As for engine, most take a spark. I have heard some diesels replace up to 90% of the fuel, but not completely. Are any of the HMMWV's gas engines???....one would look right at home in the back of a Hummer.
 

wreckerman893

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It's been a couple of years since I saw Wayne Kieth. I assume he is still doing the wood gas thing.

He lives about 40 miles from me near Springville, AL.

My neighbor and I have discussed building a wood gassifier but we both have projects that over ride doing it right now.

We were going to try to run a spare multi-fuel he has on wood gas but Wayne advised against it.
 
357
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Prescott, AZ
This is an interest of mine, which I have been working on in stages:

1) Blending solvents with waste oils to make diesel fuel, which requires solving a number of filtration, and solubility problems. This has been built, and running for 10 years.

2) Fractionation, built about 5 years ago.

3) Wood gasification, which is straight to Fractionation, then blending. This phase is waiting for time and money.
 

tobyS

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Hi BB. My goal is to make in the correct quantity H and CO with very low N to directly condense alcohols..or at least have the building blocks to do it. It's a combination of making wet producer gas and in a second stage, X flow reactor, put it through a bed of hot coals (dry materials)...supercharging the gas with an input of about 10,000 btu /lb of water. It's true synthesis gas...in a thru feed, low pressure 2 stage system. Been collecting for a while now.
 
357
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Location
Prescott, AZ
Interesting concept, tobyS. Alcohol becomes problematic in an engine that was designed before 1996, when alcohol first showed up as a fuel additive; because the seals and hoses that were used before that can only handle alcohols at 3% or less in the blend.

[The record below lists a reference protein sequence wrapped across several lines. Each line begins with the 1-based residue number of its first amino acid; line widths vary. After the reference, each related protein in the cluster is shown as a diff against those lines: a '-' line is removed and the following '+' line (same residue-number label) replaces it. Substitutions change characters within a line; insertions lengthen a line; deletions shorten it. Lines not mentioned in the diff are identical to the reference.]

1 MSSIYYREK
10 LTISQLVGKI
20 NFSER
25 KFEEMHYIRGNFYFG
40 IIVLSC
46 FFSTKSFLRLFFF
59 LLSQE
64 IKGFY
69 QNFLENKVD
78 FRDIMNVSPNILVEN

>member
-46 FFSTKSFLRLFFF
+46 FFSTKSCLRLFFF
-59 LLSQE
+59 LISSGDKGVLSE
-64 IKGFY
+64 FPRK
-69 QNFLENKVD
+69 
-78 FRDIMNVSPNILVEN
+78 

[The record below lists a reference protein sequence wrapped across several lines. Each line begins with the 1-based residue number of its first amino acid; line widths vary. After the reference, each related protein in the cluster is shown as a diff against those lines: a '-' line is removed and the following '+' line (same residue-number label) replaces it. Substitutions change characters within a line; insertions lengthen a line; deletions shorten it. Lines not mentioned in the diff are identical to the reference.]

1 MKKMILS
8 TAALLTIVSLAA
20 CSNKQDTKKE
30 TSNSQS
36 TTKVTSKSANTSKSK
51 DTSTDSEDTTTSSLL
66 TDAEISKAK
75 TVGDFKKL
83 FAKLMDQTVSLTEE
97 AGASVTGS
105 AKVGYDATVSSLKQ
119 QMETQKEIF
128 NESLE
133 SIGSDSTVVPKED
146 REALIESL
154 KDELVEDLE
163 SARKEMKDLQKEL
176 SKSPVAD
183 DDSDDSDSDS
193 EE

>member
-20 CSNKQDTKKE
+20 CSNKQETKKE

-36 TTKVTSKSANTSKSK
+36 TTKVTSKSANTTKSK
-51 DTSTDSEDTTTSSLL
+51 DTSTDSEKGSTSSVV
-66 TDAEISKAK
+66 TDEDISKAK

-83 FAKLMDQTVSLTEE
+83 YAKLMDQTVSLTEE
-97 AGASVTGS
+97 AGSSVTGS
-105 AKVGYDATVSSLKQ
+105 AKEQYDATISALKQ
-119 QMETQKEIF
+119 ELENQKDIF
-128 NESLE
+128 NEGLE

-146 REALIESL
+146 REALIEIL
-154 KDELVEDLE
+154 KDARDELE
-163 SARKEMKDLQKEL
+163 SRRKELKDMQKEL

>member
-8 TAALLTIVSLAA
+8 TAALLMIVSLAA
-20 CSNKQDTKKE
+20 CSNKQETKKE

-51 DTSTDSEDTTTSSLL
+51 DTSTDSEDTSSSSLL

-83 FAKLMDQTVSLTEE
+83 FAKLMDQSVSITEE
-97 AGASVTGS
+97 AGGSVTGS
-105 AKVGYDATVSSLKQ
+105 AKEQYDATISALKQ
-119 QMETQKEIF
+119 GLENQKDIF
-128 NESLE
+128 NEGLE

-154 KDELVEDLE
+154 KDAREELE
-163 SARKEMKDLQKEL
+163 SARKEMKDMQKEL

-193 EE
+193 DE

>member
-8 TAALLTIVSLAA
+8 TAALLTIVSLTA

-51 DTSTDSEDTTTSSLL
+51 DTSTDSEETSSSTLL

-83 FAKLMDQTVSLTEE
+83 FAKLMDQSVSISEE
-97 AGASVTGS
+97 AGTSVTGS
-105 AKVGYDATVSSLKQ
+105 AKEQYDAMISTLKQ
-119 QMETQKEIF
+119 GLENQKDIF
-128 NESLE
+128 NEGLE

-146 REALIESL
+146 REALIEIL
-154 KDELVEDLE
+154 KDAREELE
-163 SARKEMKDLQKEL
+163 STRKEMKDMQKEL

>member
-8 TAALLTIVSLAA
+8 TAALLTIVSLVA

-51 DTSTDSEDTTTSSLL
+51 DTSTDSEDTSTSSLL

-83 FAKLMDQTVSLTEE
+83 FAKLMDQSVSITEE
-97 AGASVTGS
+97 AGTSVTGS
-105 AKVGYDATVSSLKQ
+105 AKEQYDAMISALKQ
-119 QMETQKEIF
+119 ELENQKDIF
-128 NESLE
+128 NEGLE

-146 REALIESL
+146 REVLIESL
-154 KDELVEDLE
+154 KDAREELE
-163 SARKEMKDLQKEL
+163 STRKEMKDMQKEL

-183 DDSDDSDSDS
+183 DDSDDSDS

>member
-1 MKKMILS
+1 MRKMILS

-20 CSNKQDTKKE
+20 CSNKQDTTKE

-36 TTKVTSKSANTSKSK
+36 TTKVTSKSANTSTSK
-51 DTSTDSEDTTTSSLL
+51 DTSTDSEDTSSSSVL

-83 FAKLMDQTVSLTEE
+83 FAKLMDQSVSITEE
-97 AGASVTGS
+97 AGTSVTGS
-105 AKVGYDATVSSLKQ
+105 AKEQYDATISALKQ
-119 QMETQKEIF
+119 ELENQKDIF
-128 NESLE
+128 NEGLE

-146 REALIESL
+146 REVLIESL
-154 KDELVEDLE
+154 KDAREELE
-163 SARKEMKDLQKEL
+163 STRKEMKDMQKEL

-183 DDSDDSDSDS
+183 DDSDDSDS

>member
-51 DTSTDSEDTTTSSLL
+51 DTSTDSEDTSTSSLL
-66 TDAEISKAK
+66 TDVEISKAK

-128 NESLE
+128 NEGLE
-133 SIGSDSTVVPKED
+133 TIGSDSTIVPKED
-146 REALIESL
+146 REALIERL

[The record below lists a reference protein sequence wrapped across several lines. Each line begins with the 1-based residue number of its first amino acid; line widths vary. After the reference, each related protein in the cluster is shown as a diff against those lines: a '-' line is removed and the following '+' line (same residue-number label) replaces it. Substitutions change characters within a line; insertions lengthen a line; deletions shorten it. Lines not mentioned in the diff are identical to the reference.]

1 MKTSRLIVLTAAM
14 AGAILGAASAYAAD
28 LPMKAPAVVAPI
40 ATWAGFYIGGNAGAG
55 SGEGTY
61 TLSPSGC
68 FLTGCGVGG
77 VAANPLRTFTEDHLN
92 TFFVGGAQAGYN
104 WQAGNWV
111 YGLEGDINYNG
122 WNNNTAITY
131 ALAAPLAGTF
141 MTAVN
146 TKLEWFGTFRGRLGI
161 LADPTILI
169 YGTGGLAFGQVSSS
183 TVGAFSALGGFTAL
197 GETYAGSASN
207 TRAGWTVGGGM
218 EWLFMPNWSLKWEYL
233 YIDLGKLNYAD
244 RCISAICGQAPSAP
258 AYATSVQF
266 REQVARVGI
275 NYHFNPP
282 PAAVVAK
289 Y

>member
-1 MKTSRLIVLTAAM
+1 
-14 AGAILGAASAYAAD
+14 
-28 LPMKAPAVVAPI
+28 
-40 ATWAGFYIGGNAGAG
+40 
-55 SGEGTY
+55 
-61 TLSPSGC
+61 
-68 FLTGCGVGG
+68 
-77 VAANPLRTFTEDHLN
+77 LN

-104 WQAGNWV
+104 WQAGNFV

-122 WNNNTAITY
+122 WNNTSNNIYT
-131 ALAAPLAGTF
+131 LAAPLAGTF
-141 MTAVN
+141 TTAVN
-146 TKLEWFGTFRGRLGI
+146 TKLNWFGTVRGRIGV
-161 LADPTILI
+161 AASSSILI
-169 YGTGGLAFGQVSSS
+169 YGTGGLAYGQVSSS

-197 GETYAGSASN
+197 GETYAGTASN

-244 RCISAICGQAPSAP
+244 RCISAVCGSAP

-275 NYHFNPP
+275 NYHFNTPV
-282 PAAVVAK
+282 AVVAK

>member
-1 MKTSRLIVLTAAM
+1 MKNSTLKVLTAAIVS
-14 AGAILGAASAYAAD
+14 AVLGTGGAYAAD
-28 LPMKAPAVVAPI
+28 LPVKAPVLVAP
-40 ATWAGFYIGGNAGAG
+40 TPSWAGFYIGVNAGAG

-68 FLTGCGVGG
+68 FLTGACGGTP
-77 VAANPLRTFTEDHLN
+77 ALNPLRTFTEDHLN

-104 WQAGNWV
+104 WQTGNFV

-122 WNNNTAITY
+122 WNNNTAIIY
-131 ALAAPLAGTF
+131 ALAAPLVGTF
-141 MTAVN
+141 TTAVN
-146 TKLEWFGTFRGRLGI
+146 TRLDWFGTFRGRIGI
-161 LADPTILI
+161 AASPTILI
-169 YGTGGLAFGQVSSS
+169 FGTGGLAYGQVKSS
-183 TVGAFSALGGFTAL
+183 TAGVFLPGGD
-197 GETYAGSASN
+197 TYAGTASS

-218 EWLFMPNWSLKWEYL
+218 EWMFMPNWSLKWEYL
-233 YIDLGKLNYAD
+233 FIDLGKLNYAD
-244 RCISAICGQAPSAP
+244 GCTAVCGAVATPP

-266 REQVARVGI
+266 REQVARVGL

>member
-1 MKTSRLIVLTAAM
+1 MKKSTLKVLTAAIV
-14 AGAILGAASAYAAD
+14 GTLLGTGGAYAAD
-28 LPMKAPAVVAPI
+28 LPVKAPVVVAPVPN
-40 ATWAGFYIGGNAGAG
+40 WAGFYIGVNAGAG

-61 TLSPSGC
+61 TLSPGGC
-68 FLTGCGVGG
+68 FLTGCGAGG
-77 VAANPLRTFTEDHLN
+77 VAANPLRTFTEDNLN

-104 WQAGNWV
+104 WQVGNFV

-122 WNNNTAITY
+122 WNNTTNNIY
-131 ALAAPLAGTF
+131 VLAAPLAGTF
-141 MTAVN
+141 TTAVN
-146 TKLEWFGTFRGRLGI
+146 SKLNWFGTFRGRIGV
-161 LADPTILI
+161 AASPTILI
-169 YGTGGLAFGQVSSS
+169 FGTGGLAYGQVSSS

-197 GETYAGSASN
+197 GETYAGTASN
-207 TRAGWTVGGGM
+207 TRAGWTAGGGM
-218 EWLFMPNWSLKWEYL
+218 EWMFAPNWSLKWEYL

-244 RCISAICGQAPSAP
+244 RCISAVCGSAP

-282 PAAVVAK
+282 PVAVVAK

My interest is in blending the light fractions with the heavier fractions to make diesel fuel, then cracking the heaviest fractions, such as gum, to hopefully end up with more usable fuel.
 

tobyS

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Recycle wood from old house

Posting this here because the wood that I recycle can be used in a gasifier or a boiler. And potentially the gas fed into an engine (not there yet, but the purpose of this thread).

The pictures attached of the house is a property that I just bought...well was paid to take. Much of the wood will be recovered, separated for wood fuel. The former owner rented the house out and there was a fire that did serious damage (nobody was hurt). It is on a double lot at the corner of 2 highways, now zoned for commercial. He didn't want the hassle of the clean up.

I mentioned to him that if he chose to take the insurance settlement, I'd take the property for cleaning it up. He called me and after looking at it, I requested some help with the cost of disposing of the personal property, but would take the property by quit claim deed if all and every lein or tax was paid. He paid me to take the place and we recorded the deed Wednesday.

I have a friend with an excavator (Bob) that has a "thumb" in it. His control is amazing. He keeps it on my farm and we recycle some materials...wood...concrete....brick...steel, from demolition, then send the debris to the landfill.

The pictured site is about 12 miles from my farm and the landfill being 5 more, mas made me decide not to haul more than a few loads with my 929 and instead hire a local trucking company with 2 tri-axles and highway gearing. Bob will sort and make piles for about 10 days, then load on trucks. Trash goes to the landfill and wood fuel and concrete comes to the farm. The foundation of the older part of the house is large split stone and after the small basement is out, I have a great gravel source at my place, then will make my retaining wall from the concrete and stone I salvage.

I would like to make machinery to process clean demolition wood into gasification and boiler fuel. Toward that goal I took out a nice sectional cast Weil-McClain boiler from a local school, so am a step closer. Now all I need is a shop to heat!